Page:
No insult meant to any of the posters and their opinions...as I said I am no expert, but I was trained in firearms during my career in the Navy.
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Old 05-23-2018, 11:01 PM
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I will be the first to tell you I am not a firearms expert so I have a couple questions regarding this topic. First of all how did that round in the chamber you refer to get there unless it was manually loaded? When you retract a slide it will extract a round or empty casing from the chamber. The chamber then will be empty to accept the next round from the magazine when the slide is released.

A few individuals, not knowing better, to load a gun with no magazine in it, slide locked back, drop a live round into the empty chamber (manually loaded), then close the slide and insert a fully loaded magazine. Not the proper way to load a pistol, as it causes the extractor to snap over the cartridge rim. It does mean, however, that your magazine is fully loaded. There are other methods. I prefer to have a single round loaded in a spare mag. I insert that into the gun with the slide locked back and let the slide load that round from the magazine into the chamber. I remove that empty mag and insert a fully loaded one.


Second question....how is sling-shotting or releasing the slide with the slide release lever any different than the operation of the slide during the firing-extraction-reloading sequence of the pistol ? Either way the slides forward movement is a result of the recoil spring returning the slide to the "in battery" position.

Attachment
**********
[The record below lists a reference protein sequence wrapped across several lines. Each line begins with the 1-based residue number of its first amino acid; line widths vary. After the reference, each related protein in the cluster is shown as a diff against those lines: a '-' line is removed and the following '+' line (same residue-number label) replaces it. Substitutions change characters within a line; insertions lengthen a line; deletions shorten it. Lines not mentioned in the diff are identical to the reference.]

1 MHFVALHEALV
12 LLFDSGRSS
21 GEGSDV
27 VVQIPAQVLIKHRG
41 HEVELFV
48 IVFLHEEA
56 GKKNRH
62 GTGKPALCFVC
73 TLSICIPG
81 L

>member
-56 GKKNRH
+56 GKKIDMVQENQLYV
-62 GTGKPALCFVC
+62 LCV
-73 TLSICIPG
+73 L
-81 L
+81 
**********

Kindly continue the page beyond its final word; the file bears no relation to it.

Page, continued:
I donít believe it is different. The very minor additional distance a slide travels rearward and stops before coming forward under spring pressure, compared to the minute distance forward the slide may be in when at slide lock should not make a difference closing into battery. However, riding the slide forward so it does not close under full spring pressure may cause the slide to stop short of going fully into battery.

The point was also made that while dry firing, moving the slide back just enough to cock the striker and reset the sear, ususlly less than an inch, might be a bad habit. Under stress, one might do the same thing rather than fully racking the slide.

Bullet Bob claimed that closing a slide without a magazine in the gun on an empty chamber should not be done. He was asked to explain why and did not. I have never heard that this is harmful. It is standard practice for dry fire training with a pistol. That was the point of my post.


No insult meant to any of the posters and their opinions...as I said I am no expert, but I was trained in firearms during my career in the Navy.
No insult taken. Clarification is a good thing.

Last edited by CB3; 05-24-2018 at 10:32 AM. Reason: Changed Blue to Black response font.
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Old 05-24-2018, 05:55 AM
GunsNParadise GunsNParadise is offline
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I can’t read that dark blue colored font.
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Old 05-24-2018, 07:44 AM
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I canít read that dark blue colored font.
I agree, it is extremely hard to read for old eyes.

Have a blessed day,

Leon
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Old 05-24-2018, 09:04 AM
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I am in agreement. Very difficult to read; an attention-getter, Yes!